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Edition: 177 | Month: March | April | Year: 2022 

Editor note’s
By Laetitia d’Hanens and Maitê Cecilia Fabbri Moro

The invention of the happiness machine and the unhapinness of its inventor – the paradox of the patent system
By Nuno Pires de Carvalho

The patent system is plagued with a paradox that greatly undermines it. In effect, society adopts the patent system so as to persuade inventors to devote efforts, time and resources to creating new solutions to everyday problems. But when those inventions are of a great social value, the same society is prone to attack the inventors who applied for patents and to diminish the rights that result from those patents. The paradox is illustrated with the fable of the happiness machine: an invention that would give human beings what they most want. But, paradoxically, society attacks both the inventor and his patent, and prevents him from being happy. After describing the fable and its economic and legal dimensions, the article ends with a brief analysis of some concrete cases that confirm the reality behind the fable.

Keywords: Invention. Patent. Social value. TRIPS Agreement. Pharmaceutical patents. Exceptions. Limitations.

Patents and arbitration
By Jacques Labrunie and Camila Avi Tormin

Taking into consideration the twenty-five years since the promulgation of both Arbitration and Industrial Property Laws, this article aims to evaluate, after a brief introduction on the Brazilian patent system and the main issues discussed in lawsuits, which disputes could be resolved through an arbitration procedure, considering some challenges and the main advantages of this alternative route of dispute resolution.

Keywords: Arbitration. Patents. Nullity of patent. Patent infringement. Contractual disputes involving patents.

The cultivar protection law and the exclusive right limitations
By Daniel Gonçalves Delatorre

This article aims to analyze the rights holder limitations foreseen in the Brazilian System for the Protection of Cultivars, as well as in the national legal system from its structures, functions and effects. The question of the economic viability of limitations on the right to cultivate and its use as an instrument of social, economic and environmental development was outlined. In addition to outlining the content, scope and influence of the UPOV Convention, the article sought to address objective limitations based on its functions, mandatory public and private interest limitations, and abuse of a dominant position as a delimitation of the right to intellectual property.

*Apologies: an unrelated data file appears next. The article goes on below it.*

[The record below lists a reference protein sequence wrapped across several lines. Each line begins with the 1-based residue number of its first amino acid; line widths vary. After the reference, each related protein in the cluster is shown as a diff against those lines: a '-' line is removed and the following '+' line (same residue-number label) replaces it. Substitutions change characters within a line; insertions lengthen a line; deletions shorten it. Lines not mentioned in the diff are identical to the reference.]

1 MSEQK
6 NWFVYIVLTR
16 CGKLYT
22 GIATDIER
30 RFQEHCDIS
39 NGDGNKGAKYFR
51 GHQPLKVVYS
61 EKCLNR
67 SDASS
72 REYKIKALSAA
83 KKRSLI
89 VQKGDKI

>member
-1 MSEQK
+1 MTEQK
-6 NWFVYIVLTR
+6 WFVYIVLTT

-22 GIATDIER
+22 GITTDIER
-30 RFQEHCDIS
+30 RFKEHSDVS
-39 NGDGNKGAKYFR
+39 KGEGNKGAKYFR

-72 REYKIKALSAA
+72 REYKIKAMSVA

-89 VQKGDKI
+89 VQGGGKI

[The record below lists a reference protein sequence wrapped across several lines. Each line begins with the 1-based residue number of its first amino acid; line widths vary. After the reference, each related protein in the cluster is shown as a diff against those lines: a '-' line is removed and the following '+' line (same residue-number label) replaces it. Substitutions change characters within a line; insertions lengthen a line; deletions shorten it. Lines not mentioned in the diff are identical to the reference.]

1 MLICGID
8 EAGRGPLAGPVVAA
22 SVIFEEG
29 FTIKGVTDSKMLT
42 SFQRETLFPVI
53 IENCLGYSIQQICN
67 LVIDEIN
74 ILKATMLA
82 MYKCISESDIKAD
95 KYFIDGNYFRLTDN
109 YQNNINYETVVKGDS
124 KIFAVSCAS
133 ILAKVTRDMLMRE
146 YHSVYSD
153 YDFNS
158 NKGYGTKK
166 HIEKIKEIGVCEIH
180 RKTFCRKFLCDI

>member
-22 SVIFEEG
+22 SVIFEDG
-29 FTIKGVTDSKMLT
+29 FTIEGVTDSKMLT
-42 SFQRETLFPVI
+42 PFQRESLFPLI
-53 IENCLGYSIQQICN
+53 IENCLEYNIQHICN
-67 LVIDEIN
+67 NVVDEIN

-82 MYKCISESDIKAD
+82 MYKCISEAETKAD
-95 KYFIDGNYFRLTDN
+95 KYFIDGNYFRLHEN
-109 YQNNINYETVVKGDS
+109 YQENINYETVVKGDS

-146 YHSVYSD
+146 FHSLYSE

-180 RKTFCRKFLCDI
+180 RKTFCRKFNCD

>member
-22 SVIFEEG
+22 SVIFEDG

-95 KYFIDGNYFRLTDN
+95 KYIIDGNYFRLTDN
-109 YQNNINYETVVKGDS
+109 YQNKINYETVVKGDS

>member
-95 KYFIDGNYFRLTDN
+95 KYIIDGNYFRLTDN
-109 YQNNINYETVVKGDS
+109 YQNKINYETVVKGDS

Keywords: Cultivar. Limits to The Protection of Cultivar in Brazil. Objective Limitations. Compulsory limitations. Intellectual property.

General theory of legal entity name
By Luiz Carlos Marques Filho

The article assesses the compatibility between the legal rules for the formation of a business name in Brazilian law and the doctrinal concept of business name found in courses and manuals on business law, in order to solve some theorical problems. The state of the art reveals the difficulty of Brazilian law, even today (i) to determine the concept and legal nature of the business name; (ii) distinguish a business name from other signs used in the market, such as the brand, the insignia, the title of the establishment, etc.; (iii) discipline the protection of the corporate name; and (iv) resolve any conflicts between the right to exclusivity of the business name and the rights to other signs. The hypothesis is that the concept of corporate name which Brazilian jurists uses today is flawed and lacks revision.

Keywords: Company name. Title of establishment. Trade name. Protection from competition. Business registration.

Dialogues between consumer law and intellectual property: the essential patents case
By Heloisa Carpena

The article focuses on the intersection of consumer law and intelectual property by reporting a conflict raised between a manufacturer and the owner of an essential patent, who has a duty to license its technology on fair, reasonable, and nondiscriminatory (FRAND) terms. The alleged refusal of the owner to license can harm consumers interests. The latter benefit from increased price competition when there are multiple sellers of compatible products, thus, their interests should be appropriately considered in the conflict. The study addresses this issue by proposing a “dialogue” that allows the application of consumers protection rules in intelectual property cases, offering a tool to interpret the good-faith principle in licensing negotiations.

Keywords: Consumer law. Intelectual property. Competition. “Dialogue des sources” theory. Essential patents. Licensing FRAND terms. Goodfaith principle.

Jurisprudência Comentada
Acórdão do Tribunal Geral da União Europeia de 14 de julho de 2021 – Processo T‑488/20
By Karin Grau-Kuntz – Meissner Bolte, Alemanha